Often described as a soft skill, building strong interpersonal relationships between internal auditors and their wide variety of stakeholders is vital for a function’s success. Audit work entails listening, understanding, questioning, explaining, and, sometimes, dealing with sensitive information or challenging people’s cherished beliefs. Yet, internal auditors seem to focus their training and continuing education on developing and improving an array of formidable technical skills, seldom paying the same level of attention to sharpening their relationship skills.
Many auditors seem to expect verbal and written communication techniques, active listening and body language traits, and conflict-resolution skills to develop of their own accord — an approach they would never take in building their technical auditing abilities. This occurs even though effectively gathering information from a wide array of sources is germane to the role, and communicating audit findings forms part of the function’s requirements under The IIA’s
International Standards for the Professional Practice of Internal Auditing. An audit department that fails to listen and communicate is unlikely to best serve the needs of its stakeholders.
One symptom of a lack of rapport can be seen where audit functions fail to deliver their findings in ways that stakeholders find useful. That suggests and entrenches a lack of understanding about the role of audit and what it can deliver. Agile departments tend to be more in tune with management and the board. They adopt a range of communication formats that better suit the needs of stakeholders, especially in areas such as strategy and emerging risk, where full-blown audit reports may not be as timely or relevant.
Soft Is Hard
When it comes to understanding the full range of people skills that need to be developed, part of the challenge for anyone in business — not just auditors — is that the terminology is not widely agreed to, says Manny Rosenfeld, senior vice president of internal audit at MoneyGram International in Dallas. Soft skills can be hard to define precisely, but are usually taken to include verbal and written communications, presentation skills, conflict-management skills, leadership, team building, and an ability to assess corporate culture.
In addition to being critical business skills, the ability to form and maintain effective interpersonal relationships is a life skill that some people seem naturally better at than others, says Rosenfeld, who co-authored
People-Centric Skills: Interpersonal and Communication Skills for Auditors and Business Professionals (Wiley). “Technical skills are easy to teach, but if you are really interested in developing good people-centric skills, it can take a lifetime to master,” he says.
That is no reason for complacency. While Rosenfeld is skeptical that everyone can be taught full proficiency in certain areas of interpersonal relationships — such as effectively managing teams — all auditors should seek to make progress in the basics. He says there is tremendous potential for developing these skills over time, especially for somebody motivated to succeed. He prefers to talk about interpersonal relationships, because auditors can too often focus on higher-level soft skills — such as report writing and making presentations — while overlooking some of the more fundamental aspects of dealing effectively with people.
“Building trust is absolutely essential in creating successful interpersonal relationships,” Rosenfeld says. “Most people can cultivate trust over time, but auditors need to do it in a few days if they are to conduct a suitable audit.”
This lack of time makes it imperative that auditors become consciously aware that they are trying to build trust. Keeping promises on deadlines, actively listening to feedback, and delivering on audit’s stated goals all help. Trust can be further augmented by showing respect for the opinions of others, he says. That can be difficult because the culture of the audit team or the business may not always be one of openness and mutual respect. He says auditors need to have an open mind and assume that management is trying to do a good job and that differences of opinion between auditor and client can arise simply because they are approaching the same facts from different perspectives.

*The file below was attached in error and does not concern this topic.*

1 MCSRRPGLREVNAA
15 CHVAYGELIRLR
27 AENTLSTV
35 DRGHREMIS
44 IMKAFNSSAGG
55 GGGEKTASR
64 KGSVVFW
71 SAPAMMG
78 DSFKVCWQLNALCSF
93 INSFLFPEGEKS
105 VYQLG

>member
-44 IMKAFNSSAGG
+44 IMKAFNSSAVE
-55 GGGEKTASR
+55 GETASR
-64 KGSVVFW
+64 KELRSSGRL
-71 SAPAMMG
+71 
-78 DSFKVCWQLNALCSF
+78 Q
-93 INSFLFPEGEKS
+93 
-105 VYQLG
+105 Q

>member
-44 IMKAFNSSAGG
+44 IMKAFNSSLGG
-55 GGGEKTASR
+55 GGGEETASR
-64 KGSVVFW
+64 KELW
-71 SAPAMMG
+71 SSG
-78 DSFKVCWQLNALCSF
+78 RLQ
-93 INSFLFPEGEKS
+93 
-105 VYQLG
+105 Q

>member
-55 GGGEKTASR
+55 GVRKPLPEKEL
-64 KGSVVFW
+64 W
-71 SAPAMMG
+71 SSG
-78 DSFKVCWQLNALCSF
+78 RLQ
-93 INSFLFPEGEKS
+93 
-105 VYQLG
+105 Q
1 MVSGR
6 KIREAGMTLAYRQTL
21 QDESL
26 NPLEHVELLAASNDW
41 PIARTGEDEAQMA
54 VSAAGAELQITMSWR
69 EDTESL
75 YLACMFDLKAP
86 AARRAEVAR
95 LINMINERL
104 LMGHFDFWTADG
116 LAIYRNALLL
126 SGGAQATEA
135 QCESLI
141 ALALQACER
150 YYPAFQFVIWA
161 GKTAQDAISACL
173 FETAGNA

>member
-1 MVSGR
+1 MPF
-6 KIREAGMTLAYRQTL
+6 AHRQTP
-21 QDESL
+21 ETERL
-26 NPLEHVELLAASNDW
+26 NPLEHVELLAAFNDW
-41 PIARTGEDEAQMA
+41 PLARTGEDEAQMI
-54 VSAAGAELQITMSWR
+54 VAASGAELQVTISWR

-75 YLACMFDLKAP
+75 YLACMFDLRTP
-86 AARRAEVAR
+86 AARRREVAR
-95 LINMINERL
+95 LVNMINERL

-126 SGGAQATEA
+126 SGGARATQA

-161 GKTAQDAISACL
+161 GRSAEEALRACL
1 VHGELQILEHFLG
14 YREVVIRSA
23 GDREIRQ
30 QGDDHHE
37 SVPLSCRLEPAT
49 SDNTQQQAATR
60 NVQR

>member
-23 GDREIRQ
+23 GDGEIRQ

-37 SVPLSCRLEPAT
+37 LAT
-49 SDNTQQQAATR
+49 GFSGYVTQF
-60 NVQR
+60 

The most junior auditors need to start learning these techniques from day one. “These skills often receive little attention until auditors become managers,” Rosenfeld says. “But chief audit executives [CAEs] should turbocharge learning for the team in this area because it’s not something people can learn overnight and it is crucial to success.”
It's All About Strategy
Jim Pelletier, The IIA’s vice president of Professional and Stakeholder Relations, agrees that building effective relationships with audit clients in the business should not be left to chance. “While auditors will have a strategy that will look at how we will use our expertise to deliver an effective audit, we don’t often plan our communications in the same way,” he says. “Why not?”
The group dynamics at work during an audit make this type of planning crucial. Management often views the audit team as a group of outsiders coming to find fault and criticize its work. That can make them overly defensive. In dealing with the arrival of this “outside group” of auditors, the inside group in the business will tend to exaggerate the differences between themselves and the auditors.
“It’s like the situation among sports fans,” Pelletier explains. “In our minds, we ‘dehumanize’ the other team, the players, and their fans, which allows us to rationalize using negative stereotypes, name calling, and insults.” While this is often playful among competing fans, Pelletier says, it can manifest in uglier ways in the office. By negatively labeling auditors as snitches or worse, individuals can then more easily rationalize treating auditors differently. “Many auditors have been lied to or purposefully given misleading or incomplete information,” he says. “This is not acceptable human behavior, but the rationalization brought out by the dynamics between in-groups and out-groups makes it feel okay.”
By labeling auditors as police, for example, the inside group is creating a distance that protects them from personal harm. Pelletier cites psychologist Thomas Szasz, who said: “Every act of conscious learning requires the willingness to suffer an injury to one’s self-esteem. That is why young children, before they are aware of their self-importance, learn so quickly.”
If this is correct, then auditors represent a threat to a client’s self esteem. Pelletier argues that to overcome this obstacle, auditors need to put empathy at the center of their communications strategy. “We have to acknowledge that whatever people may say to the contrary, being audited feels personal to the client,” he says. “Instead of being in denial about this, we must recognize that is a natural, negative psychological reaction that derives from the very nature of our role.”